As an illustration, the list of charities included in today’s announcement includes: Guide Dogs for Military Veterans, Direct Skeletal Fixation, SkillForce, Care After Combat, The Jon Egging Trust, Invictus Games, Alabare Christian Charity, NOW, The Commonwealth War Graves Commission, The Victoria Cross Trust, The Mary Seacole Memorial Statue Appeal, The Tavistock Square Memorial Trust, The Royal Marines Museum, The National Army Museum, The D-Day Museum Portsmouth, The Bentley Priory Battle of Britain Trust, The Winston Churchill Memorial Trust and The Hooton Park Trust.
It is certainly hard to discern any obvious strategic approach in there.
- It politicises charity
I’m sure the charities that receive the money from these fines and taxes are grateful for the additional funding (LIBOR fines, after all, are going to produce £25m for charities over the next 3 years, according to Treasury estimates, which is not to be sniffed at), but it does place them in a potentially awkward situation. In much the same way as charities accepting money from donors who are morally questionable in some way (a problem I have covered here), these charities need to be careful that their good reputation and the public trust they have worked for is not compromised by their involvement in issues which carry some degree of political risk.
- It replaces actual voluntary sector policy
The other worry is that giving money away to a named list of worthy organisations allows the government to sidestep criticism that is failing to address the wider policy issues facing charities because its spokespeople can always turn around and say “it’s not true that we are doing nothing for charities – in fact, here is a long list of the specific charities that we are helping…” It should not be seen as sour grapes on the part of the vast majority of charities who are not going to benefit from LIBOR fines etc. to point out that dishing out this money is not a substitute for a coherent policy approach to the voluntary sector.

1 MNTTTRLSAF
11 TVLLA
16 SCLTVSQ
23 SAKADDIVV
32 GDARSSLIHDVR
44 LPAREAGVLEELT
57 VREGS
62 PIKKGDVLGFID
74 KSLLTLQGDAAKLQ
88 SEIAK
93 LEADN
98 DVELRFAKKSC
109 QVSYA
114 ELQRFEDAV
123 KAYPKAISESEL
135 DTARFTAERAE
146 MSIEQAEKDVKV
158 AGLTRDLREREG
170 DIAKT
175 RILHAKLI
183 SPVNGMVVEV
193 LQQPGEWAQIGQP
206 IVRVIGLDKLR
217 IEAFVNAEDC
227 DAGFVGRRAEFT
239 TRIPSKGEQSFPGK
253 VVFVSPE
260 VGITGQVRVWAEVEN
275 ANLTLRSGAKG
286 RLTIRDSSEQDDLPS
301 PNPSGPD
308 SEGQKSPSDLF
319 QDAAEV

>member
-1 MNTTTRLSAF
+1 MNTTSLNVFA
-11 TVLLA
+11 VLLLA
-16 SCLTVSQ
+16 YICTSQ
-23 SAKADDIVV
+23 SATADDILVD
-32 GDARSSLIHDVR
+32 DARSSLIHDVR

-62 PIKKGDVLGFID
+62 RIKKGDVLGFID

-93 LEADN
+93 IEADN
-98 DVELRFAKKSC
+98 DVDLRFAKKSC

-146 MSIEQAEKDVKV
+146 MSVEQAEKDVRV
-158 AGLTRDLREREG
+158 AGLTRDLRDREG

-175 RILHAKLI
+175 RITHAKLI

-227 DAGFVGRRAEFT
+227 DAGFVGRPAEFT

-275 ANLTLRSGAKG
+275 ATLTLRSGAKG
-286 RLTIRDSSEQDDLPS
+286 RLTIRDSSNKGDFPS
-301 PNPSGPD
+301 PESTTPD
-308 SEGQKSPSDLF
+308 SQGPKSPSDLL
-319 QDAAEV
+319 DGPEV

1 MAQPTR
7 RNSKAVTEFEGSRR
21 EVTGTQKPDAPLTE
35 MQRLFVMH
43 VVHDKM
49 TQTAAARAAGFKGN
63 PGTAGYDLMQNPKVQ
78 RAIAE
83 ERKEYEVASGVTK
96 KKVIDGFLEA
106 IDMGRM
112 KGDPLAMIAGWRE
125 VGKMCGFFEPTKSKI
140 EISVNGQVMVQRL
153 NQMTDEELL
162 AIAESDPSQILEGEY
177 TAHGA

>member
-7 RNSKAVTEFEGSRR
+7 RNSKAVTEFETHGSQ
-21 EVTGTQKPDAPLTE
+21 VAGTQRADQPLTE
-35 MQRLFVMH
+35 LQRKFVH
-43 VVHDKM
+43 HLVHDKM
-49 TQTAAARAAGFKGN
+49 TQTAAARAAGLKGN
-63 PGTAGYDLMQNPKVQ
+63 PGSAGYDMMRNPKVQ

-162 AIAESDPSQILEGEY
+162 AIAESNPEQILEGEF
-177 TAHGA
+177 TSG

2) Social Impact Bonds: sprinting before we walk?
I also noticed that in the course of skirting round the exact size of the budget cut to the Office for Civil Society, it was announced that they would also be “expanding support for Social Impact Bonds, providing £80 million of the £105 million total across government over the Parliament.” Now some of that is money that we already knew about, but at least £20m appears to be new money as well. This suggests that the government’s enthusiasm for SIBs has not noticeably diminished.
This is potentially a cause for concern for two reasons. Firstly, despite the fact that SIBs remain an interesting and innovative approach to funding innovation in certain types of public services, there are reasons to be cautious about their long-term viability. For instance, they are only viable in quite a narrow set of circumstances and they are also expensive to set up and maintain. Furthermore, the results coming in from the few SIBs that have been going long enough to report any are mixed at best: the flagship Peterborough SIB here in the UK failed to hit its first round of targets, while the Goldman Sachs-backed Rikers Island SIB in the US has been ended early due to its failure to deliver the required outcomes.
The other reason one might be concerned is that SIBs often get referenced as one of the elements of the government’s policy approach to supporting charities and the voluntary sector. Yet SIBs are not relevant for the vast majority of organisations, and in all likelihood never will be. Even within the social investment market, SIBs are at the complex and esoteric end of the spectrum, when what most organisations actually want is fairly straightforward repayable finance (I have written more about this here). The worry is that the enthusiasm of Ministers and officials for SIBs results in increased spending on them, despite the known concerns, at the expense of more traditional funding for charities.
There are obviously a whole host of other questions that need to be answered in terms of what the changes in the Autumn Statement mean for charities – not least when it comes to the new powers for Local Authorities and what this will mean for the voluntary sector. However, the growing trend of using charity giveaways to dispose of public money and the increasing pace at which Social Impact Bonds are being touted as a mainstream policy solution are threads that have run through the Chancellor’s last few Budget and Autumn Statement announcements, so we should be aware of the problems they pose.